Kelly Burks-Copes, project director for the U.S. Army Corps of Engineers Coastal Texas Protection and Feasibility Study, was quoted in an article (“Groups say maps show corps’ true plans for Ike Dike,” The Daily News, Dec. 4) stating that the Army Corps is “only at 10 percent design at this point.”
If the corps is so uncertain of the placement of the coastal barrier alternative, how can they properly evaluate the impacts to the environment or to the people who make their home on the upper Texas coast?
She was also quoted as stating that the next two months are the only time in the development of that final study during which people will be able to submit their comments on the proposal. The corps is asking the public to make comments on a $30 billion dollar project that is 10 percent complete and will not allow the public to comment once they have completed their study.
This doesn’t demonstrate transparency or an appropriate level of concern for the public’s input.
There’s no location on Galveston or Bolivar for this barrier wall that would avoid negative impacts; every home beachside of the barrier would be at risk for induced flooding, thousands of homes are at risk for eminent domain, and even homes behind the barrier would be at risk of backside wind-driven flooding.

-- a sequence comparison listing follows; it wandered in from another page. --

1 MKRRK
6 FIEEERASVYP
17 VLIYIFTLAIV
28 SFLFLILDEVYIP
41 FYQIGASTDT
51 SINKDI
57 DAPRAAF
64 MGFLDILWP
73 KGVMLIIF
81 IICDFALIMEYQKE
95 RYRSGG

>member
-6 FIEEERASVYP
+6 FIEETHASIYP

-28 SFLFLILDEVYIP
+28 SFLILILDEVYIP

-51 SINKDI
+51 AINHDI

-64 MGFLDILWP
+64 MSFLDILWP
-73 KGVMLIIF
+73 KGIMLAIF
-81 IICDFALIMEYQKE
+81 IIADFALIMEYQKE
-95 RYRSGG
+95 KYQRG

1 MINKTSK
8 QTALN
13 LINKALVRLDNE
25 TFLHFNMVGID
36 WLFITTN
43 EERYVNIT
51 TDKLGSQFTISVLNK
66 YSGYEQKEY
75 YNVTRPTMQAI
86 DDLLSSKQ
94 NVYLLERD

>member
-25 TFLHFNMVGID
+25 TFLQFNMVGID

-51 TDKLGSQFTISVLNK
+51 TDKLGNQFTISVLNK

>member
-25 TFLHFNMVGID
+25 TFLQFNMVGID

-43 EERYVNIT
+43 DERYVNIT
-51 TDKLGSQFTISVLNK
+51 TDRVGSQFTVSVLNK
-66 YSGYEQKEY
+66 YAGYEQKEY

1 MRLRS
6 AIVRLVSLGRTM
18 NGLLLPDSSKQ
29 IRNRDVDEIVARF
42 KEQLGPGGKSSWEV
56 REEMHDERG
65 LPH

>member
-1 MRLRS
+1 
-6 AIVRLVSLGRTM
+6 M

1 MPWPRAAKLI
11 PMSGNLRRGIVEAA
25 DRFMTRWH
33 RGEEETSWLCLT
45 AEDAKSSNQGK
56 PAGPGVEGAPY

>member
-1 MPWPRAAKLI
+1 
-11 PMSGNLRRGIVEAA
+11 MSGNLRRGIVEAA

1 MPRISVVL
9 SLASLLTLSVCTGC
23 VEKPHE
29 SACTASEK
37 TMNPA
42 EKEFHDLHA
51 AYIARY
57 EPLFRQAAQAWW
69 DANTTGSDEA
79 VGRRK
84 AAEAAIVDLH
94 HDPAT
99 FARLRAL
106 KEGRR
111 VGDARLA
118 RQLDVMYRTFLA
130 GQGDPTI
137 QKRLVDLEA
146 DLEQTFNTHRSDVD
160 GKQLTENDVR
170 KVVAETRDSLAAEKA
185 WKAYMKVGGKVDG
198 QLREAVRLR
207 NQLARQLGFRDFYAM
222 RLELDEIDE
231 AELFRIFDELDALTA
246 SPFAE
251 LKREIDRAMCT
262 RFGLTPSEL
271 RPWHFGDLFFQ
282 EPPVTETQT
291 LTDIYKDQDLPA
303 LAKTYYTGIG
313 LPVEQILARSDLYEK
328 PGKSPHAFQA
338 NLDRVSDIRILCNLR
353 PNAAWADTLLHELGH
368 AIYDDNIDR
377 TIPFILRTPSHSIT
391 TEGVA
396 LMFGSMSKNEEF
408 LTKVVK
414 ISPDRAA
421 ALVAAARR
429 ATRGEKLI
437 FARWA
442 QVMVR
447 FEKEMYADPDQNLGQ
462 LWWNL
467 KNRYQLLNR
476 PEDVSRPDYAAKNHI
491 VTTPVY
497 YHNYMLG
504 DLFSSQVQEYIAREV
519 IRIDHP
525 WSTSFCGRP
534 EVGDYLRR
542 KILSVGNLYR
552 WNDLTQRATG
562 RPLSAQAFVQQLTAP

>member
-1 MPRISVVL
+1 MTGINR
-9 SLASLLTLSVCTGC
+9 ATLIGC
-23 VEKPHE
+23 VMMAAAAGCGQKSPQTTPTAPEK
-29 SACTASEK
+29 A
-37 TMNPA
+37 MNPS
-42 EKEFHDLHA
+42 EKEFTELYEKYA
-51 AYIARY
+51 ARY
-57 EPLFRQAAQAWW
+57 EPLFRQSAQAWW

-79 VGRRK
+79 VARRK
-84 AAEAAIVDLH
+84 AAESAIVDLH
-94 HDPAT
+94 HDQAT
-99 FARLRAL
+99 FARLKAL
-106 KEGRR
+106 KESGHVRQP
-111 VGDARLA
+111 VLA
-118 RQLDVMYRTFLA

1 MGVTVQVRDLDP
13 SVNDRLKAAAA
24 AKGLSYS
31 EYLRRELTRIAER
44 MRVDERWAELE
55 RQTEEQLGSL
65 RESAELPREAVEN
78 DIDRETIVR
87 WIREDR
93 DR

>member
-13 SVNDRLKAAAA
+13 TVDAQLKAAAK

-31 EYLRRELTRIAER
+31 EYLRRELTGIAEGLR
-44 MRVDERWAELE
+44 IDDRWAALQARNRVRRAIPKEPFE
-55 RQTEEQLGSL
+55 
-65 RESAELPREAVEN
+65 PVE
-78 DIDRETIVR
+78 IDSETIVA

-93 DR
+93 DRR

Burks-Copes additionally commented that “(the barrier) could very well move to the front of the island.” Does this mean a wall on the beach? What about Texas law requiring public beach access? Would we now have potential weak points along this T-wall to allow for beach access? Where would they find sand for the 5,000 acres of beach renourishment in front of the barrier to ensure we have a beach? How often would it need to be renourished? What kind of long-term maintenance costs would be incurred, and will this be a burden on taxpayers?
In terms of environmental impacts, such hardened structures like walls or gates will inevitably impact the ecosystem function surrounding Galveston Bay. Estimates for flow constriction (28 to 39 percent) through the gates will result in a decrease of tidal range and sediment transport, alterations in water salinity, and increased erosion in wetlands and beach front areas. This limits the amount of habitat available to coastal wildlife such as nesting birds and sea turtles, poses a threat on the migratory stages of aquatic species such as shrimp, fish, and dolphins, and reduces viability of our oyster reefs. These ecosystem malfunctions caused by such an extensive hardened structure will also certainly have a negative impact on our local economy through a loss in beach tourism, nature tourism, recreational fishing and commercial fisheries.
At the community meeting in Galveston, the information presented was obtained through the Freedom of Information Act and showed the only location of the barrier as described in the Coastal Texas Protection and Feasibility Study. Residents of Texas deserve the opportunity to comment based on the final placement of the structure and not on “a line that is very conceptual.”